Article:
Cannock Chase Deer Safety Project28/09/21
The Cannock Chase Deer Safety Project was set up 3 years ago to trial new technologies and methods used around the world to help prevent deer vehicle collisions.
It is run by Robert Taylor from the Staffordshire County Ranger Service and a core volunteer team (Zoe Campwell, Nathan Cooper, and Emily Mcardle) plus another 6 volunteers.
The project has been gathering data from trail cams and past DVC figures to assess each mitigation method, looking at animal behaviours, reactions etc. By collating the data, it is possible to identify the best methods and trial these across black spots within the road network of Staffordshire.
The current trial is focusing on fallow deer, which are a medium to large sized deer in the UK. Fully grown males (bucks) stand at around 0.84 to 0.94m tall at the shoulder and weigh between 46 to 93kg. Fully grown females (does) are 0.73 to 0.91m at the shoulder and weigh between 35 to 56kg.
Methods Being Trialled
The project is testing multiple methods from across the world. This is because the issue requires more than a ‘one size fits all’ approach. In the UK alone there are six different species of deer living wild, each of a different size and often with different behaviours when it comes to roads.
Current trials as part of the project include:
- Deer Deter DD430/40 Virtual Road Fence (Austria)
LED blue & orange flashing lights and two alarm sounds set off by vehicle headlights.
- Gamewarner Version 3 (day & night) Transmitter (Germany)
LED blue & orange flashing lights with a variable alarm on each device. These work during day & night-time hours, set off by vehicle road noise. These devices also connect to each other and have periods of intermittent sounds, so deer find it harder to get use to them.
Sadly, in May of this year, some of the Gamewarner transmitters were vandalised and at the time Robert highlighted the project would benefit from a supply of replacement and spare transmitters. Transmitters are not easily replaced as they need to be ordered from Germany at a cost of around £150 each.
- Multiwarn Reflectors (Germany)
Theses units use multiple highly reflective and varied individual-coloured lenses to make up a whole reflector, with each reflector having a different formation, causing vehicle headlights to reflect colours into the road verge.
- Swalo-Flash Reflectors (Germany)
A highly reflective unit, as a vehicle headlight bounces off the reflector, the light causes a strobe effect into the road verge, so it appears to the deer that the car is coming straight for it.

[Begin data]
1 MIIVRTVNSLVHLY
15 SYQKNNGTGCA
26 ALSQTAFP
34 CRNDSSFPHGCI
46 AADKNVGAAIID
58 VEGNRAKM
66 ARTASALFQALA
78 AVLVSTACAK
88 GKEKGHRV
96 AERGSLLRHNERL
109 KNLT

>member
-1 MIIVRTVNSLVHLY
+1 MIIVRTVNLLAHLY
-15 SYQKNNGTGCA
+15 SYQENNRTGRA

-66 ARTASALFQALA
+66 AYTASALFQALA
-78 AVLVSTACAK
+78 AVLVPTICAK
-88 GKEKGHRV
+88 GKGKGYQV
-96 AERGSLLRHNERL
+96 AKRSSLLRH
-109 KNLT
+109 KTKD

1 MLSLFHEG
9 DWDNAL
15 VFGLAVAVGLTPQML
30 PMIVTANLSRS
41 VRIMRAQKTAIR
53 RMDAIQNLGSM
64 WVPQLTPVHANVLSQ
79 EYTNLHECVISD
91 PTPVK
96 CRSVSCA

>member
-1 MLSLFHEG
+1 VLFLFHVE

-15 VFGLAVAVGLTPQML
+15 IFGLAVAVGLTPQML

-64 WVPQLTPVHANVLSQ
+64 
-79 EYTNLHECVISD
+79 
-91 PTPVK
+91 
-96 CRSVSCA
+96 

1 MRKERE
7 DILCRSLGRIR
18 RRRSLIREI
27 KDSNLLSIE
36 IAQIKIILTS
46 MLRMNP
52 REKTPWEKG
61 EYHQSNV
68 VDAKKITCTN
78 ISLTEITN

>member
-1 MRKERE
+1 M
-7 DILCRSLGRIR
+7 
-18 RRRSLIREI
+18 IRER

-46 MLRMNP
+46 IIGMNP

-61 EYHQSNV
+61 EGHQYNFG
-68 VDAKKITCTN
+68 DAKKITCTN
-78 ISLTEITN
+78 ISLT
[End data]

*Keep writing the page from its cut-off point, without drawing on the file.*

- Scented Fence (Germany)
This is a system that can be used anywhere without too much infrastructure and in hard-to-reach places.
It works as a form of repellent using a highly scented type of expanding foam at 5-meter intervals in a triangle formation. Once the foam is set, a further repellent is injected into the foam which can last up to 6 months.
- PIR Strobe/ Alarm Deterrent (USA)
This animal deterrent device is set off by the animal itself, so it is more of a preventative initiative than just allowing deer to cross a road when it is quiet. The device can activated from up to 6/7 meters away and has multiple settings with a loud alarm and red-light strobe.
- PIR MP3 Unit (Africa)
The original technique used in Africa to prevent elephants from accessing plantations using bees. The sound of humming beehives was enough to keep elephants from crossing over a boundary. Trials on Cannock Chase for the fallow deer have been very promising, as the mp3 unit can play up to 6 different sound effects (bees, car vehicles, woodland walk sounds, complete with sticks breaking and people talking). This is also classed as a preventative technique to completely stop deer from crossing a road even when there is no traffic.
- White Bags (USA)
Originally an accidental form of deterrent when covering red reflectors in the state of Wyoming (USA) using black/ hessian bags. When they ran out, white bags were used as a backup and during the time the reflectors were covered, it was discovered that there were less in the white bag areas than with the reflectors uncovered or black/hessian bags.
The rationale is that the white tail deer seeing the white bags as a potential risk up ahead, warn other deer by showing/lifting their tails.
In addition to the trials, the Cannock Chase Ranger Service and deer safety project are currently installing temporary deer warning signs across the Chase and potential blackspots across Staffordshire for the upcoming rut and winter period, when there is often a rise in deer vehicle collisions.
Preventing Red Deer on the M6 Toll Road
Beyond Cannock Chase the project team have been consulting and advising with the M6 Toll (Midland Expressway) to help prevent red deer from accessing the slip roads on to the motorway. After a site visit and looking at different methods from the Cannock Chase project, the PIR strobe/alarm deterrent and PIR mp3 sensor have proven to work well. Deer completely avoid the area after the sensors have been triggered. Results are looking promising with a 90% success rate to date. The team are also working to set up a scented fence on the M6 Toll Road after some encouraging data.
Funding and How You Can Help
So far the project has received funding from Staffordshire Commissioner Police Fund; Hanson Aggregates; Cemex Quarry; Cannock Chase AONB and volunteer cake & marathon sales/sponsorship, plus various other initiatives and organisations.
It would be beneficial if more organisations supported the Cannock Chase Deer Safety Project and its valuable research into preventing deer vehicle collisions. If you would like to support the project, please contact Robert Taylor at Robert.firstname.lastname@example.org